Campus ID News
Card, mobile credential, payment and security

Paper-based photo IDs improve security and tracking of visitors

Chris Corum   ||   Nov 29, 2004  ||   ,

If you’re looking to get a better handle on visitors or other guests to your campus or facility, Avery may have just the solution for you. Not only will its badge and ID creation software track all your visitors with an optional barcode, it also provides good-looking badges, complete with the visitor’s color photo, plus a digital log of all visitors.

The fact is that even organizations using top of line identification cards and processes for regular populations, often use lax processes for visitors. A non-personalized “Guest” badge and a paper sign-in sheet are weak indicators of a person’s right to access a secure location. Yet, the effort and expense required to provide the full-blown ID badge to temporary users is often too much. This system fits squarely in between these two scenarios—providing enhanced authentication and security in a cost effective easy to use system.

“We’ve been extremely successful with our temporary ID cards,” said Adam Bratter, group product manager for Avery Dennison Office Products, Photo ID Systems, Brea, Calif. “It’s exciting to talk to end users who have used it.”

The Avery Dennison software system prints ID cards on a variety of different paper stocks, such as name badge labels and badges that can fit into plastic badge holders, said Mr. Bratter. There’s also a third type, a self-laminated ID badge that doesn’t require a heat laminator. “You print the card, lift it from the printed sheet and you fold the self-adhesive lamination over the badge,” added Mr. Bratter.

“The software will run on standard PCs using Windows XP or Windows 2000 (see below for complete requirements.) You can use any standard Deskjet or laser printer, or an inkjet if you want color,” added Mr. Bratter. Photos are captured by a simple web camera.

If you want to keep track of visitors, barcode-affixed badges can be printed. “This allows you to have the visitor scan out, so you’ll need a barcode scanner,” said the product manager.

“We actually do sell a complete system kit, which includes software, camera, barcode scanner, the mini tripod for the camera and a USB hub to hook it all together,” he said. “The complete kit sells for $995. Or the software can be bought separately for $375.”

The software, he said, includes over 50 templates designed not just for visitor badges, but also for events and long-term IDs.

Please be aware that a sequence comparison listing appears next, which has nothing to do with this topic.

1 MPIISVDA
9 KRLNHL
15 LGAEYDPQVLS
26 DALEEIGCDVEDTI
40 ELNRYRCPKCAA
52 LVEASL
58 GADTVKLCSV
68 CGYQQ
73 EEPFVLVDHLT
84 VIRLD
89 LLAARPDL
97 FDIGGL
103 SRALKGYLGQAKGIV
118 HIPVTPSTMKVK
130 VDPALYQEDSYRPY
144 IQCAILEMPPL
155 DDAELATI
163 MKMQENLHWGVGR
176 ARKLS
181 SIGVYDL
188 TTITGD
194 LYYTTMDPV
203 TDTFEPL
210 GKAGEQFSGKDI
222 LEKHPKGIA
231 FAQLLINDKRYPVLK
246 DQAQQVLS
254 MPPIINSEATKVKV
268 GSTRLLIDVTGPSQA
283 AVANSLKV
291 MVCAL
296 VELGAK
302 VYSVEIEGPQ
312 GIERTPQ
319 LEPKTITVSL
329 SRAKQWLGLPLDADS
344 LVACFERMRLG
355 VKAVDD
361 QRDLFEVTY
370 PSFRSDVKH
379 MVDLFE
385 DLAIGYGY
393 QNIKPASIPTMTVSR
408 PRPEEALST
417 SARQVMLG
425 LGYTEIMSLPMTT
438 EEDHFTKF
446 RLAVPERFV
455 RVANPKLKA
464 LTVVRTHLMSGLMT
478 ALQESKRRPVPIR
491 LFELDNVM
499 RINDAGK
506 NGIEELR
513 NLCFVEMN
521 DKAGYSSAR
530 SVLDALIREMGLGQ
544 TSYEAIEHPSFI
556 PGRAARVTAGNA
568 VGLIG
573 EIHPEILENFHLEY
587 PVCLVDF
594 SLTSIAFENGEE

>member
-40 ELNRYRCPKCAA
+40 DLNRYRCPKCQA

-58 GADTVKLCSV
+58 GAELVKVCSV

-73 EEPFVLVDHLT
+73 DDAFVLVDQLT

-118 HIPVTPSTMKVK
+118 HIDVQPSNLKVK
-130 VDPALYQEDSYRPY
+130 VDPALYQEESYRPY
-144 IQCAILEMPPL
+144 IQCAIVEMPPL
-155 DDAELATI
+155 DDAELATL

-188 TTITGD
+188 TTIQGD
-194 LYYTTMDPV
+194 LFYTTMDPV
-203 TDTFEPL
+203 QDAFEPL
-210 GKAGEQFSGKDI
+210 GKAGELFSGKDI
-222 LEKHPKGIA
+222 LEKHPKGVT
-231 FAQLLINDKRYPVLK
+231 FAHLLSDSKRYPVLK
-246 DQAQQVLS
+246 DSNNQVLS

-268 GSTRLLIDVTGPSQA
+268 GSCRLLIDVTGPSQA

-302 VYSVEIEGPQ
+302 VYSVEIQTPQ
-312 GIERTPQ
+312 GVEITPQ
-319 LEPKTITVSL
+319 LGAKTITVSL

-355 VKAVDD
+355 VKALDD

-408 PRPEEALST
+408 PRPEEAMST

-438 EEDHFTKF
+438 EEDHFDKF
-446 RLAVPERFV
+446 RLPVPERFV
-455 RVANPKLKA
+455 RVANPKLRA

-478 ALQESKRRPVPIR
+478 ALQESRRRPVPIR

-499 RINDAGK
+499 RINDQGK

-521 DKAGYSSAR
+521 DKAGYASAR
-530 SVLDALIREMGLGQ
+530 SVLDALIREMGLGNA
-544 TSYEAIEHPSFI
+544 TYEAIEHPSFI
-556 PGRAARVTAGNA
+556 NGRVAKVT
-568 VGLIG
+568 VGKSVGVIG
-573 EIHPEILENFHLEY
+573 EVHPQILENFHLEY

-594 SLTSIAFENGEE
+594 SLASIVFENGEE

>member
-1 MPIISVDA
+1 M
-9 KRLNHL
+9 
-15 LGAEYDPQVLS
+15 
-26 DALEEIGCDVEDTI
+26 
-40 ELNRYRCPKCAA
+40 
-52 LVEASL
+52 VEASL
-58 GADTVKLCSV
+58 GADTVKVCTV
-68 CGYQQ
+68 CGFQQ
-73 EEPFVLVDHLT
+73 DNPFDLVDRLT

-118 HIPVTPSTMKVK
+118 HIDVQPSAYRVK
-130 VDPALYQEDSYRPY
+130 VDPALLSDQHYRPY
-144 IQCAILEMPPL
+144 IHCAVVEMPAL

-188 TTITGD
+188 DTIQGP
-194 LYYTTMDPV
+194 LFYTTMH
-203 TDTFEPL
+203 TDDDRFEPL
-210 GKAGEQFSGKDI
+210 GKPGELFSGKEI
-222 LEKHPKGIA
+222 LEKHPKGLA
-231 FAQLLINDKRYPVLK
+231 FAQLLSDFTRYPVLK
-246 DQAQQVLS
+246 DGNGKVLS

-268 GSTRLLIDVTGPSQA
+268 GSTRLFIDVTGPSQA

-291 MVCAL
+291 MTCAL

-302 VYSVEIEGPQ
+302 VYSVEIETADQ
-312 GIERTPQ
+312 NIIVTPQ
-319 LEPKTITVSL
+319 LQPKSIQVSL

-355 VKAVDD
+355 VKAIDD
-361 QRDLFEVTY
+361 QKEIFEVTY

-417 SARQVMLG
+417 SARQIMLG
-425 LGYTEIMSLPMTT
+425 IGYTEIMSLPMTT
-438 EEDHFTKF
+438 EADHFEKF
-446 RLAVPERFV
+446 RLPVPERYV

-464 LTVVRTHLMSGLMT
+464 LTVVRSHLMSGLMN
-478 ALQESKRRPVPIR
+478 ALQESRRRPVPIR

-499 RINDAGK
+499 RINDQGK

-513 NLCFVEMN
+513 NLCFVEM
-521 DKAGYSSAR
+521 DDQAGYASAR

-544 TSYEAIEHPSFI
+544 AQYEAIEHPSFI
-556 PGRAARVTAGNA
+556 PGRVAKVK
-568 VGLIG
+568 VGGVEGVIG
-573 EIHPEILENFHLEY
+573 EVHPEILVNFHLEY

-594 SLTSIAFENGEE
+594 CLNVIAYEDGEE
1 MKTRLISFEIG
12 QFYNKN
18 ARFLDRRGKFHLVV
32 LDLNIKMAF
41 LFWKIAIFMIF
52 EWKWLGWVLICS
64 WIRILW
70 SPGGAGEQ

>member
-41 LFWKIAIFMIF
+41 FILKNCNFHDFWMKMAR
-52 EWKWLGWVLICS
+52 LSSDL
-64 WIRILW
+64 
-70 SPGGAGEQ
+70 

“We want to make sure it’s appropriate for the needs of the organization. It’s simple paper-based ID badges with the ability to print bar codes. It’s a very simple solution, very basic,” added Mr. Bratter.

It takes users an average of 45 minutes to install and set-up the system for use, even less for training–about ten minutes, said Mr. Bratter, adding “one of the key benefits is that the software is easy to use.”

Another key benefit is the elimination of easily forged paper visitor logs. They are difficult to archive and if you need to know a specific time and day that a person was on campus or in your company building, a it can take hours of searching, explained Mr. Bratter. “Our system maintains a digital log. This way you know who has been on your campus and when; and can search the digital record quickly.”

The software provides the ability to issue single day badges. “The next day, if that person comes back with the same badge, you’ll know the badge has expired,” said Mr. Bratter. “But you can also issue multi-day badges. And all badges, if they have a barcode printed on them, will allow visitors to scan in and scan out.”

The company is now getting ready for the ASIS show Sept. 27-30, in Dallas, Tex., where it will introduce version 2.0 of the Photo ID software.

“The first thing we’ll be adding is a card reader to the system that can read driver’s license and business cards to auto-populate the fields on the id badge,” said Mr. Bratter. “Another new feature is list import that allows you to import names and visitor information (from external sources). That’s helpful for large events because it will allow you to import names ahead of time. We’ll also be introducing two new lines of our ID badges,” he added.

Another announcement at the show will be that the templates to print blank Avery Photo ID Badges will be available in a number of Avery’s alliance partner’s software products later this year. These partners, said Mr. Bratter, include companies that produce electronic visitor management software and electronic access control software.

Sold through dealers, the software was launched last September. “You can buy it from a security products dealer or from a commercial office products dealer,” he said.

Click on the ad to take a very cool online tour of the Avery Photo ID system:

Minimum system requirements for the Avery Photo ID system:

  • Windows XP Home or Professional (with Service Pack one or later) or Windows 2000 Standard or Professional Edition (with Service Pak 3 or later).
  • Microsoft Excel 2000 or XP (MS-Office Suite 2000 or XP recommended)
  • Internet Explorer 5.5 or higher
  • PC with a 600Mhz processor or faster
  • CD-ROM drive
  • 128 Mb of ram
  • 275 Mb of hard disk space
  • Monitor capable of 1024x768 resolution with 24-bit color support
  • Color Printer with minimum print speed of 18 ppm in Black Mode (Top Feed)
  • USB Barcode Scanner
  • USB Digital Camera
  • Three USB ports (for the barcode scanner, printer and camera). Note: The printer may be installed on a parallel port, in which case only two USB ports are needed – however, performance will deteriorate significantly.
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